These metal collars are stronger than plastic shaft collars. The two-piece design allows you to install them anywhere on a shaft without removing components or having access to the ends of the shaft. Collars clamp evenly around the shaft to create a strong, mar-free hold. Tighten the clamping screws to secure.

Black-oxide steel collars have some corrosion resistance. Zinc-plated steel and chrome-plated steel collars have moderate corrosion resistance with a bright finish. Aluminum collars are lightweight and have good corrosion resistance. In addition to the benefits of aluminum, anodized aluminum collars have extra corrosion resistance, and you can tighten the clamping screw with more torque, so they stay in place. 303 stainless steel collars have excellent corrosion resistance. 316 stainless steel collars have excellent corrosion and chemical resistance.

thanks dennis, yea i saw those last night and i think they might work but would require drilling a hole due to the force/side pressure placed while turning - the old blocks are quite substantial vs these types - maybe im just used to over engineering, i think most of these types are just end caps for like motor shafts not a rotary drag type appliance like a cultipacker from the looks of things. maybe a couple sandwiched together would be better - still on the fence

 

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How wide is the broken one? Looks like room for at least 2 or maybe 3 and still cheaper than $75.

Maybe put a piece of iron black or galvanized pipe over the axle with a flange on each end to support a pair of split collars would put some of the side loading on the pillow block bearing on the upper right corner of your picture.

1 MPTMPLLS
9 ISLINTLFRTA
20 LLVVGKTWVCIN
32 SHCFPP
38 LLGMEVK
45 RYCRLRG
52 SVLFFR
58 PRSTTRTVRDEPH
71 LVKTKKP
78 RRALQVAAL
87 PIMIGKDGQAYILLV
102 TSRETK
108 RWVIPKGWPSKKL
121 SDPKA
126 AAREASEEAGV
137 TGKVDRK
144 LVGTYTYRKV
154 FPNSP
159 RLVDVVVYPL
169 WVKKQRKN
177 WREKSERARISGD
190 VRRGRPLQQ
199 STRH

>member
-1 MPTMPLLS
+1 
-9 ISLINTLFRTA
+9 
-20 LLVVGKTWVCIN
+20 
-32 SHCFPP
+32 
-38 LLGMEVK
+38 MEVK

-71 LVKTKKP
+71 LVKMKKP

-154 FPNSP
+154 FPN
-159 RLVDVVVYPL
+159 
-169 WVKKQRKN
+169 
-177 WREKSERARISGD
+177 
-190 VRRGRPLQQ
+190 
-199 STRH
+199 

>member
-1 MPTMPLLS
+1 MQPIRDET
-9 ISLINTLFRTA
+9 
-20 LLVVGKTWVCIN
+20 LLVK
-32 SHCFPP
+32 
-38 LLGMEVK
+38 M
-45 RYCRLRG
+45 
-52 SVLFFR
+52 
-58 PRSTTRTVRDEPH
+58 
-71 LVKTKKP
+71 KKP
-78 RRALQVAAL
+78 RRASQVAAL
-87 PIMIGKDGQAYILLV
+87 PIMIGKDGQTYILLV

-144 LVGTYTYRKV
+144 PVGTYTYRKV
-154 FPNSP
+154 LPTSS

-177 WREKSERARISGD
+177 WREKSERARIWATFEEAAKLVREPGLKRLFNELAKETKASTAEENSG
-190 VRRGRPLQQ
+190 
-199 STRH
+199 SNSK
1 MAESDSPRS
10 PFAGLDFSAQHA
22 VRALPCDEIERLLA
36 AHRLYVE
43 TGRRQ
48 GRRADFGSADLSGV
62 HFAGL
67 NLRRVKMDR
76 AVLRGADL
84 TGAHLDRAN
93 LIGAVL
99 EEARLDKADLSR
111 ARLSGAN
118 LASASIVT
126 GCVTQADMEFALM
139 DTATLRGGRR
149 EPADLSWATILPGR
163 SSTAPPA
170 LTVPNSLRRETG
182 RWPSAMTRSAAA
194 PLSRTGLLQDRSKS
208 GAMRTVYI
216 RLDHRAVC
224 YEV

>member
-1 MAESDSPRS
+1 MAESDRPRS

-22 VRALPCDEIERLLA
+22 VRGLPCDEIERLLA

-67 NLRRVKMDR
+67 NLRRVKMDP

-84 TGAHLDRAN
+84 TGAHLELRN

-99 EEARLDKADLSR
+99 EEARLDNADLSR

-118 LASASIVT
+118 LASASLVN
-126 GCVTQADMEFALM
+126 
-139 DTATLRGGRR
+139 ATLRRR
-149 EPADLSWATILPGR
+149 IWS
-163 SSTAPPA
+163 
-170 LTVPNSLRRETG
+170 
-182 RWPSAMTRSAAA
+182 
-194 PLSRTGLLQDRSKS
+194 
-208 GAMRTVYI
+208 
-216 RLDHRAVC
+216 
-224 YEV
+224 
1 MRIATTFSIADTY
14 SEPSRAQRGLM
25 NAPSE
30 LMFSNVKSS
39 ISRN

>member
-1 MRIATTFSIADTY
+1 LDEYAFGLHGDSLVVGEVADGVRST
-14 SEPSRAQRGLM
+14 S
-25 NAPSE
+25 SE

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Posted (edited)

I like the black pipe sleeve idea. If you're trying to get by with quick and cheap I would try a muffler clamp, maybe two. They are only a couple dollars each, so if they fail you aren't out much. Probably best to put a washer between the clamp and the packer wheel so it doesn't eat into the softer cast.

Edited by gearheadmb
Added a thought
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19 minutes ago, gearheadmb said:

I like the black pipe sleeve idea. If you're trying to get by with quick and cheap I would try a muffler clamp, maybe two. They are only a couple dollars each, so if they fail you aren't out much. Probably best to put a washer between the clamp and the packer wheel so it doesn't eat into the softer cast.

i was thinking about a muffler clamp - might do the trick also, like the black pipe thing, easy to drill and thread or weld nut on 

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14 hours ago, searcyfarms said:

wow thanks, they are proud of those i guess not a big market

 

Sure are , but it should give you a starting point for research but as others have said should be able to make alternative repairs

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They do make rod for welding cast iron.